The picture above is a fun one. It is so important to work hard, but to also have fun together as a team. The John Adams High swim program has a special senior night every year. They put balloons in and traffic cones in the pool and have all kinds of wild and crazy races. They then break out the shaving cream and get each other and their coach. They celebrate their experience!
The other thing I took away is having watched my daughter for four years swimming, I always noticed that she did better in relay events. To me, it was because she loved being a part of a team and took more joy in accomplishing success as a team in medley events rather than in individual ones.
In 1983, when I was a student at the University of Mississippi, some friends and I went to The Hoka, an art house movie theater/cafe in Oxford. Inside we were startled to see actor Ralph Waite, who was in town visiting his friend, writer Willie Morris (the writer in residence at Ole Miss). Waite died this past Thursday at 85. That night in Oxford, he could not have been nicer to us. Known as the Dad on The Walton’s, a poll of TV Guide readers of the “50 Greatest Dads of All Time” rated him No. 3, behind only Dr. Cliff Huxtable on “The Cosby Show” and Ben Cartwright on “Bonanza.”
charlie4Besides his acting success he earned his master’s in divinity from Yale. He was ordained as a Presbyterian minister, and served congregations in NY.
The Waltons was not supposed to make it as it was launched against Flip Wilson’s show and The Mod Squad. Instead, it ended up sending them off the air.
Your team can learn from The Waltons. They made it through the Depression because of:

  • The love of family
  • The love of community
  • The love of God
  • The love of country
  • The understanding that achieving dreams is still possible

The Waltons impacted so many people. This is from part of a NY Times story on Waite’s passing:
Always, he was John Walton, the paternal voice of wisdom. He remembered a woman approaching him in a crowd and saying she was poor as a child and thought of him as her father. “I went to school and college because of you,” she said.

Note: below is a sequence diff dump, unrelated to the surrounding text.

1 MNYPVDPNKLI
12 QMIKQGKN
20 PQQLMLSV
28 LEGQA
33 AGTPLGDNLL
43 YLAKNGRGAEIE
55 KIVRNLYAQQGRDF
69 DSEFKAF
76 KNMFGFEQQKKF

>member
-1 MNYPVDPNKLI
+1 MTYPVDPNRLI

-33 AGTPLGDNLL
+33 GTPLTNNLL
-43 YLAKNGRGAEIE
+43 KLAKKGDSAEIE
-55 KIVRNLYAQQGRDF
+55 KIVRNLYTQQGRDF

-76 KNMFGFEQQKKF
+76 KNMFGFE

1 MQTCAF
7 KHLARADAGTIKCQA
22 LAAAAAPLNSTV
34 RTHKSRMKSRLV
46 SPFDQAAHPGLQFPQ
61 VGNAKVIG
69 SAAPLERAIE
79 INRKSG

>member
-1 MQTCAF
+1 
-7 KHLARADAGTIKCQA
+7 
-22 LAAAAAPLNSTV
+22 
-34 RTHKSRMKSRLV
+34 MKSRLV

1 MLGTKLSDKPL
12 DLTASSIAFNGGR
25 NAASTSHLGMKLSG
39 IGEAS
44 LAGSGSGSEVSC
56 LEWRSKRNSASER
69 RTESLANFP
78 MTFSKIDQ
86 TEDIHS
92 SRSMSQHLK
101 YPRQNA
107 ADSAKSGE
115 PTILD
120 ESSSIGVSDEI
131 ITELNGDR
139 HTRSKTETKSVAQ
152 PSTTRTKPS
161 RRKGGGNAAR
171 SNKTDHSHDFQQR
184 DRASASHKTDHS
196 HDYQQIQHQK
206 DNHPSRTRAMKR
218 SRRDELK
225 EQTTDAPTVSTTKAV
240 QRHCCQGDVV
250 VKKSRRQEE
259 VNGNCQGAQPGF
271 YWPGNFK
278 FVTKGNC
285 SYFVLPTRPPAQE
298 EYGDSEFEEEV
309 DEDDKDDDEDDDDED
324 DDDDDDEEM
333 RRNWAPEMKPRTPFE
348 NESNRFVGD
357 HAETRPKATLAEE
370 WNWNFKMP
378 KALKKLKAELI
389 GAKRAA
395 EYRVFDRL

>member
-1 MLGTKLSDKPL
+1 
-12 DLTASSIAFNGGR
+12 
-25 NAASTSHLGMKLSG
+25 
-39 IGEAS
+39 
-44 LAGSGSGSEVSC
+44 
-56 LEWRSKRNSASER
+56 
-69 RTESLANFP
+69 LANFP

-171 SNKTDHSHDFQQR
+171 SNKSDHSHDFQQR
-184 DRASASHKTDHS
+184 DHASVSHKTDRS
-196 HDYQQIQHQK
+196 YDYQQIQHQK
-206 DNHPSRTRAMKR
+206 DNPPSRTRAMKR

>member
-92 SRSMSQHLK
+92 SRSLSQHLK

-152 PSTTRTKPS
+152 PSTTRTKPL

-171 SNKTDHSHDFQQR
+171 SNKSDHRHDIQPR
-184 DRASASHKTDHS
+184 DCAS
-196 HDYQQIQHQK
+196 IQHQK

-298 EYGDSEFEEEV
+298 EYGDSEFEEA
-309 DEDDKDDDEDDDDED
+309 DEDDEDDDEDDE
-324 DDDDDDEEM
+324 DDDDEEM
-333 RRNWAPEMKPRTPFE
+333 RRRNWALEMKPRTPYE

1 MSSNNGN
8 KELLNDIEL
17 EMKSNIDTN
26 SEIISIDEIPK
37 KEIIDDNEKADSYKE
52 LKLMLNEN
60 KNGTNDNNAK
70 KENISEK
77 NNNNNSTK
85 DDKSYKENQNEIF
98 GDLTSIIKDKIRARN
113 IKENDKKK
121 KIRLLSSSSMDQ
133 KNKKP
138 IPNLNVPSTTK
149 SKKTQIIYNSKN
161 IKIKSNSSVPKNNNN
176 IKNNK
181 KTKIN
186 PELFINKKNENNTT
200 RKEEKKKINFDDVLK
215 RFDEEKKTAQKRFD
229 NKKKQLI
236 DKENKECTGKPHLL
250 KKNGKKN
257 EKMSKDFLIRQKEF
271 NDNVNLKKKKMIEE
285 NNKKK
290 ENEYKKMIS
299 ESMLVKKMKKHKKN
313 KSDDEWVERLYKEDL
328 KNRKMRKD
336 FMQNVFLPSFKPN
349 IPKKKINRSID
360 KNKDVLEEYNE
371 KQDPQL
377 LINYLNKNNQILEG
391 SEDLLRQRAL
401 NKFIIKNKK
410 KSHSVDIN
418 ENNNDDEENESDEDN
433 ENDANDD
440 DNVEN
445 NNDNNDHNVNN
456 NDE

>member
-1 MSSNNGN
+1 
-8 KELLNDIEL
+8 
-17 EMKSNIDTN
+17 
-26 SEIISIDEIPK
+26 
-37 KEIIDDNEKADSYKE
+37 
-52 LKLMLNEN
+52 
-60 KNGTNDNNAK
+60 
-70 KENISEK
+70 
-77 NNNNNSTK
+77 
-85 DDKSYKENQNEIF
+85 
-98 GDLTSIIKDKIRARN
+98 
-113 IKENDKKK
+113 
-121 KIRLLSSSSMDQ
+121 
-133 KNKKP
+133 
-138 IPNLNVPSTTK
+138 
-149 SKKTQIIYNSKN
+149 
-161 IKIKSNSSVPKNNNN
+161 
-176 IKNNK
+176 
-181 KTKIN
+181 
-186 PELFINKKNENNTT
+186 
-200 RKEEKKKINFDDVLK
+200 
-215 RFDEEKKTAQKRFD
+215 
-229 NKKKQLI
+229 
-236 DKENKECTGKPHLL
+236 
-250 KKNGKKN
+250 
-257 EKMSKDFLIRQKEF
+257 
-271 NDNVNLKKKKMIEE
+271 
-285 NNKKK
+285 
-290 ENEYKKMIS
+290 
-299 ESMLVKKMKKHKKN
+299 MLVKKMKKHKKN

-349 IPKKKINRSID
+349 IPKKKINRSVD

“She said, ‘Now, I’m a lawyer and I don’t think I would be if I hadn’t seen that show,’ ” Mr. Waite said. “I’m still amazed by that. It happens all the time. The whole thing is still amazing.”
As you and your family go to bed tonight, you might want to say good night to each other from every room….”Good night, John Boy…”
charlie5One of the things I speak about a good bit is the solution centered attitude. You may want to rent All is Lost, the recent film starring Robert Redford.
He awakens to find his 39 foot yacht’s hull has been perforated by a stray shipping container. He is in the middle of the Indian Ocean, hundreds of miles from land. He constantly comes up with one solution after another trying to stay alive. For example, since he is so far from land, he charts a course for the shipping lanes, hoping to be seen. I won’t say what happens, but it is an inspirational movie about never giving up and always seeking solutions.
What will also inspire you in this movie is the effort of Redford himself. Pushing 78, he does an amazing acting job and the physical exertion he put himself through in this movie is remarkable!
Stay positive and on fire this week!

Photo courtesy of Charlie Adams
Photo courtesy of Charlie Adams

Charlie Adams is the author of 4 books on positive attitude and peak performance, including 2013′s “How to Build a Positive Attitude and KEEP the Darn Thing!!” and “Stoke the Fire Within.” His books and motivational keynotes and seminars are designed to make sure events reach their objectives and to help create winning cultures. Email him